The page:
August often seems to bring in the most desperate days of summer. The sun beats down heavily, school is right around the corner, and the pace starts to pick up again at work. Everyone tries to squeeze in one last vacation, one last trip to the mountains, one last trip to the beach, one last hotdog, one last camping trip, one last barbeque.

In the wheel of the year, August marks the end of summer and the start of the harvest season. Fruits, herbs and grains are ready to be harvested and gathered, and summer’s bounty is almost, but not quite, overripe. Observed on the first of August, Lammas celebrates this time of sun, heat, harvest, sweat, games and celebration.

Also known as Lughnasa (Loo-nuh-sah or Loo-nah-sah), this Gaelic holiday with Irish roots observes the funeral games the hero Lugh (Loo) hosted in honor of his foster mother, Tailtiu. Tailtiu is a grain deity who died from exhaustion after preparing Ireland for agriculture and cultivation. Her sacrifice and death mirror other Corn Mother myths throughout the world, including goddesses from ancient Greece, the American Southwest and Japan. Her gift of preparing Ireland for planting manifests itself through the harvest enjoyed during these summer and autumnal months.

The exploits of the hero Lugh and his games held in honor of his mother are mimicked in our own summer games of baseball, swimming, soccer, and other outdoors sports. Maybe it’s a coincidence, but some Pagans feel as if nothing could be more appropriate this time of year than holding the Olympic Games, a glorious celebration of accomplishment and human potential.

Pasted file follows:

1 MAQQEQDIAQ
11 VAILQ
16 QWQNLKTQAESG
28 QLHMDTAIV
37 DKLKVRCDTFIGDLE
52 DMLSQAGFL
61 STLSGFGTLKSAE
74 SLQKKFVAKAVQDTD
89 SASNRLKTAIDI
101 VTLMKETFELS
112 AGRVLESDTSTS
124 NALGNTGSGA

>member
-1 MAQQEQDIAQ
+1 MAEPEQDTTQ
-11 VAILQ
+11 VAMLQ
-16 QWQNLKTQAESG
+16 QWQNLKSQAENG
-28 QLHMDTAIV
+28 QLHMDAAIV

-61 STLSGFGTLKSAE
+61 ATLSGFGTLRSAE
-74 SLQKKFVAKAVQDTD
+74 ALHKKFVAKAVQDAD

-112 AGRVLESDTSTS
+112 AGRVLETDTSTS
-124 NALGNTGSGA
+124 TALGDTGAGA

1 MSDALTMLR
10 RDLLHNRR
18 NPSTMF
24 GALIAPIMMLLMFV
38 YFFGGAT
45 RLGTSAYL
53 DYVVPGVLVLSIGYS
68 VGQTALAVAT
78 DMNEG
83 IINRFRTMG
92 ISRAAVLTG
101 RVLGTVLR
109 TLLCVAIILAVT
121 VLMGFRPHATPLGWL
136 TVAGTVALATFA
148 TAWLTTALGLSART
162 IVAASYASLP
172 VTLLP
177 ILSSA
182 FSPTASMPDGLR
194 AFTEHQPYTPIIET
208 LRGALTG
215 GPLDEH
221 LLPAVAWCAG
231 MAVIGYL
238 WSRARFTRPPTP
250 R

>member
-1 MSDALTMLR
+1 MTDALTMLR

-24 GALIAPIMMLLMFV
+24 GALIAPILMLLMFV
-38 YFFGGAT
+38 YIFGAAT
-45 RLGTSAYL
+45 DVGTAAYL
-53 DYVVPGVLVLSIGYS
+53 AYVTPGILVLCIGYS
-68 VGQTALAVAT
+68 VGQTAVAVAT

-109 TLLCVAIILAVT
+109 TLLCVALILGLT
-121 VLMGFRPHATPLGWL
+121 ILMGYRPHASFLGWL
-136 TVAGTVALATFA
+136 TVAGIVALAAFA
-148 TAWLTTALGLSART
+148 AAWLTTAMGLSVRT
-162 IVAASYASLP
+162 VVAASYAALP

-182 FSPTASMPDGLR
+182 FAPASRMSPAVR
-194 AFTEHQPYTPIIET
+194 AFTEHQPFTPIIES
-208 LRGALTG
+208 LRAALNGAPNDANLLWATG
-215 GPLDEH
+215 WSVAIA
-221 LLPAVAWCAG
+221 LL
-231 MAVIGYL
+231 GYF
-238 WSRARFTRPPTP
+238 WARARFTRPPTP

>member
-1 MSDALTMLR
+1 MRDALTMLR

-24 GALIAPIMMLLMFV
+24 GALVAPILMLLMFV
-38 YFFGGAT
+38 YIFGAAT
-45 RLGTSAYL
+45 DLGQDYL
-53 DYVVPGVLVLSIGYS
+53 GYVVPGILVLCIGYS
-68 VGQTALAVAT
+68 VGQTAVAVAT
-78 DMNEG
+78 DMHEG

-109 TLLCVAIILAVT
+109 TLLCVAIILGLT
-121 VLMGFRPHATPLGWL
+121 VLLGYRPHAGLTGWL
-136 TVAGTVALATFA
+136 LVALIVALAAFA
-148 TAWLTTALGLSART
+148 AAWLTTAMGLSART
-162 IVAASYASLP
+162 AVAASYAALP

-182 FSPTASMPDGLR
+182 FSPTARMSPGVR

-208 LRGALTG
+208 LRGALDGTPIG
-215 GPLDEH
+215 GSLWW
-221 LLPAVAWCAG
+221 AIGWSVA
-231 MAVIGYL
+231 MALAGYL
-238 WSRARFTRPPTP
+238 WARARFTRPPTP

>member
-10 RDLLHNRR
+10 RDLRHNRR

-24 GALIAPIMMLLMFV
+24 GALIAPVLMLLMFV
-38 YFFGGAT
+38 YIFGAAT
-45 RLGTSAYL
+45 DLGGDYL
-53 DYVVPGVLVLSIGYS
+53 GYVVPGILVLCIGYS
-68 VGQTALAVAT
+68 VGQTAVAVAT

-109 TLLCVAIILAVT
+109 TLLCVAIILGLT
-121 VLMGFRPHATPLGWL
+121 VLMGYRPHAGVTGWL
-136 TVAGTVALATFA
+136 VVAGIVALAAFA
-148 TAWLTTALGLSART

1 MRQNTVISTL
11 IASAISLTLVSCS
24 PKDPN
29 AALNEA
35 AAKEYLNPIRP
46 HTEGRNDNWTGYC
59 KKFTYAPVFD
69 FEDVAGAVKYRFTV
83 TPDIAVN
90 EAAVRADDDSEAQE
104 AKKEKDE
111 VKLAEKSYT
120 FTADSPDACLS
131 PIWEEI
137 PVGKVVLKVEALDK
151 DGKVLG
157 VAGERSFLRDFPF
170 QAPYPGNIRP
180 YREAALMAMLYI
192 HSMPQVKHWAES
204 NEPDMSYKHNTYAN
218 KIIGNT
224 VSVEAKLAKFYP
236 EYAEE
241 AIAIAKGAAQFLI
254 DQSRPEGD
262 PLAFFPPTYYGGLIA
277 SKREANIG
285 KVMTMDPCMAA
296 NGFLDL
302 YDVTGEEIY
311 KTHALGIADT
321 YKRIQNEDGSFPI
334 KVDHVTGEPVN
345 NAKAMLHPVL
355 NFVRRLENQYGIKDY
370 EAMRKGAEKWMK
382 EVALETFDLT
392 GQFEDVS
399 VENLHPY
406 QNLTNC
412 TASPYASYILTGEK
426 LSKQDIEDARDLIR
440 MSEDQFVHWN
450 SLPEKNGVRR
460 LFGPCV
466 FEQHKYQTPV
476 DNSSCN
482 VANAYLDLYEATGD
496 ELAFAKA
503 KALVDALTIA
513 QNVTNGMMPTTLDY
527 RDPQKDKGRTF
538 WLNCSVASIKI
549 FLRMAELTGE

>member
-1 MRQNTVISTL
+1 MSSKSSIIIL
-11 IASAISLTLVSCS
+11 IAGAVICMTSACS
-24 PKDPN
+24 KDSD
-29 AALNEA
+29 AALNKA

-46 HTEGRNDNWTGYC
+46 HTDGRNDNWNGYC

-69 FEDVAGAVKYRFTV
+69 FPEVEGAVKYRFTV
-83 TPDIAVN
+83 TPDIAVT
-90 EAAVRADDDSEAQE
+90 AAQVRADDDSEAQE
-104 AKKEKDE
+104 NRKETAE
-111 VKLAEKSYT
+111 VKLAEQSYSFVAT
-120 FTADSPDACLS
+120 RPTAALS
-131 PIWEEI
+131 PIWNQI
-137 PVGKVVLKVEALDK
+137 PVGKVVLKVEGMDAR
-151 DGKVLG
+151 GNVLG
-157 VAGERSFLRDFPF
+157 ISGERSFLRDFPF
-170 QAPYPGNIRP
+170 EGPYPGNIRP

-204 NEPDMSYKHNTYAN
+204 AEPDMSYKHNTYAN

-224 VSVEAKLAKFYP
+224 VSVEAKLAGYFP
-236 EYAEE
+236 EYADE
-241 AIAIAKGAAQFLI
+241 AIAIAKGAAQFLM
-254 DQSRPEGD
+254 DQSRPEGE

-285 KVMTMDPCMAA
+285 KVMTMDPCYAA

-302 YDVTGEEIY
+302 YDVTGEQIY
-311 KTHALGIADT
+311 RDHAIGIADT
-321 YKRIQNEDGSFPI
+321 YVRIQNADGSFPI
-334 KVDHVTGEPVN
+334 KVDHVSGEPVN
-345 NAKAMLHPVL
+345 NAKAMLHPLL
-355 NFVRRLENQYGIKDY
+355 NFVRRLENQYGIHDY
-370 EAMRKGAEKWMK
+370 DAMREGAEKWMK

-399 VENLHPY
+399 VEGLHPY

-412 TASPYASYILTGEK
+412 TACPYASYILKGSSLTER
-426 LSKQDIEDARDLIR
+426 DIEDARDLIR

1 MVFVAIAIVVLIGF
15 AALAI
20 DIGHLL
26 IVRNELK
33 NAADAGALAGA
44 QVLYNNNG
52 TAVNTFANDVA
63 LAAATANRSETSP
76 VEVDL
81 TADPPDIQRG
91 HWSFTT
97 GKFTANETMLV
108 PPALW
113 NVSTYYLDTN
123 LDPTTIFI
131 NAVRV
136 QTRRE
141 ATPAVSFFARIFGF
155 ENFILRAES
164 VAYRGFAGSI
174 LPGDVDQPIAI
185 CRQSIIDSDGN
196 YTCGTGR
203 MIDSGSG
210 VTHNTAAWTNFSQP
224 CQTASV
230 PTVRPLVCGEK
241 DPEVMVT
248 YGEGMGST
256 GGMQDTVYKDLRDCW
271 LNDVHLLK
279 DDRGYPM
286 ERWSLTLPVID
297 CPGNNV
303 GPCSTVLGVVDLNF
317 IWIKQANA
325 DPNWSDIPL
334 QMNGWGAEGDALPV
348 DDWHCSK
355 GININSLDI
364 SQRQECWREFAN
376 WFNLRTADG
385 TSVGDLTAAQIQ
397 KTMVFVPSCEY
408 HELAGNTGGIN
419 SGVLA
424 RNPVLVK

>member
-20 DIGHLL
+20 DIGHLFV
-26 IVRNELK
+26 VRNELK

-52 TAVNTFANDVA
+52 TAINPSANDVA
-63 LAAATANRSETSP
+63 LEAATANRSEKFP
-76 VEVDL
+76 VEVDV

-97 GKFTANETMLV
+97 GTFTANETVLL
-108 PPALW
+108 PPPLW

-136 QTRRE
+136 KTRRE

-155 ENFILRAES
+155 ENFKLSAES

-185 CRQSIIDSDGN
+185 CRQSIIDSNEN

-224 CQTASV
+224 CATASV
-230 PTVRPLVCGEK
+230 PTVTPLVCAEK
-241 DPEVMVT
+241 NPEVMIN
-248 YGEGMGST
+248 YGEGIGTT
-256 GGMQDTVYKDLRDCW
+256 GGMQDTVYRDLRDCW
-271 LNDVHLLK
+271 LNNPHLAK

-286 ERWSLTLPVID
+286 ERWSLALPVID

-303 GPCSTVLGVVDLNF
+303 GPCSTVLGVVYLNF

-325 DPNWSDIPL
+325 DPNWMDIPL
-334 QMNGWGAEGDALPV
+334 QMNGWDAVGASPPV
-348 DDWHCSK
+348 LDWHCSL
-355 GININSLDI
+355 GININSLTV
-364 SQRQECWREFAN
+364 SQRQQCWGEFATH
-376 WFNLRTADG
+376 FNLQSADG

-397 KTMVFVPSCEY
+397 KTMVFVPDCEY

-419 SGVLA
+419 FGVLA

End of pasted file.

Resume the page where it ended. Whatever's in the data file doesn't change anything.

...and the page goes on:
Rev. Amanda Morris

Rev. Amanda Morris

Though we’re not Olympic athletes, this is still the perfect time to go outside and do something sweaty, fun and incredible. Though winter seems to be a lifetime away, the cold will be here before we know it. For Lammas, share a hearty feast with your friends and family, partaking of seasonal fruits, vegetables and local dishes.

Summer is a good time of year for family reunions and gatherings. Like Lugh and Tailtiu, honor your family and the accomplishments of those close you. Family legacy and memories live on when we share the stories that make us laugh and beam with pride.

Be sure to boast and brag about yourself a little, too.  We all have a lot to be proud of because we’ve all done something heroic in one way or another, so share your accomplishments with those who you care about and who care about you. As the wheel turns and turns again, one day your exploits will be talked about, celebrated and remembered during the sweaty, fun-filled summers to come.

Rev. Amanda Morris is an ordained minister with the Fellowship of the Sacred Path as well as an initiated Wiccan priestess. Aside from helping facilitate an open ritual circle, she also teaches Pagan workshops, enjoys book clubs and coffee, and attends graduate school in the Triangle area of North Carolina.

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